The CEO of pharmaceutical company AstraZeneca said Thursday that the coronavirus vaccine that the company is testing could still be ready by the end of the year, despite the fact that the company paused the clinical trials of the medicine after a test subject got sick.
As previously reported by The Inquisitr, AstraZeneca is among the multiple drug manufacturers working on getting a vaccine against SARS-CoV-2, the pathogen responsible for the COVID-19 pandemic, as soon as possible, despite the fact that the process normally takes years. The Cambridge, England-based manufacturer has been conducting large-scale clinical trials involving thousands of volunteers on the so-called "Oxford Vaccine" -- developed in conjunction with a team from the British university -- that so far appears to be one of the best candidates for a safe and effective immunization.
However, this week the manufacturer announced that a test subject had experienced an unspecified adverse reaction to whatever was injected into them. As such, the researchers paused the tests so that an independent, third-party review board can get to the bottom of what happened.
Dr. Anthony Fauci, the U.S.' top infectious disease specialist, noted earlier this week that such pauses are not uncommon in the drug industry. He added that the system is in place to protect the health and safety of the test subjects, among other things.
Unfortunately, that means that the timetable for getting the vaccine deployed could be delayed.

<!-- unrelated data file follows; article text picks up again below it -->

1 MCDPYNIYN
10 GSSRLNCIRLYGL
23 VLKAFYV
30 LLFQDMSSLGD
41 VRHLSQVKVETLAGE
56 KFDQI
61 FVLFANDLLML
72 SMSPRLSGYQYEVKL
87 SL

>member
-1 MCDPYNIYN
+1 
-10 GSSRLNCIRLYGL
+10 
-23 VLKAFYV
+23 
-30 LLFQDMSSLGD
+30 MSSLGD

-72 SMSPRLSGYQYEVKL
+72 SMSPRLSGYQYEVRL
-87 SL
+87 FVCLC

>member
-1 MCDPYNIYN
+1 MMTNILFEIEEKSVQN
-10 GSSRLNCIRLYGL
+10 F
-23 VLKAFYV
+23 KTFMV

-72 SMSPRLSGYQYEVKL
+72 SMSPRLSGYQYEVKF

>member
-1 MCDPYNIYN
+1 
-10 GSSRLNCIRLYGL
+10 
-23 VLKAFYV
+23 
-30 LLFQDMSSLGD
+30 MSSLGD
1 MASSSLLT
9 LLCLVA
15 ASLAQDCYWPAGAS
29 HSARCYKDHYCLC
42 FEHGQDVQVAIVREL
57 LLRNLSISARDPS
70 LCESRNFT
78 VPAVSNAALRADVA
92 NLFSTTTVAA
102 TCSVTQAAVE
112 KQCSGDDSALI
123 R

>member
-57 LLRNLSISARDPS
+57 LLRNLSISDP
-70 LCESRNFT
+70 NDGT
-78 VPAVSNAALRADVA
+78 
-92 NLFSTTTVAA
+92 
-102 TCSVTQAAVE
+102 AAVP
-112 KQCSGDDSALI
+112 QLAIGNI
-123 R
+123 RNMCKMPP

As NBC News reported, AstraZeneca CEO Pascal Soriot believes that the timetable of having the vaccine ready by the end of the year is still achievable -- provided the review committee acts quickly.
"If the review by the safety committee allowed us to restart the trial, I still think we are on track for having a set of data that we would submit before the end of the year," he said.
He also reiterated what Fauci and others have said -- such pauses are routine in the drug-manufacturing business.
"What happened here is not uncommon. The process is always in vaccine trials, that if you have an event that you didn't expect, that you stop to look at it and explore it and study it."Meanwhile, questions remain about what effects, if any, the pause in research will have on the perception of the vaccine, should it ultimately be approved and deployed. Some experts are reportedly concerned that the manufacturer's announcement lacked transparency and could undermine confidence in the vaccine.
Dr. Peter Hotez, dean of the National School of Tropical Medicine at the Baylor College of Medicine in Houston, noted that, combined with the existing anti-vaccine movement, it may be a hard sell to convince Americans to trust the AstraZeneca inoculation.
"The public should not be afraid," he added.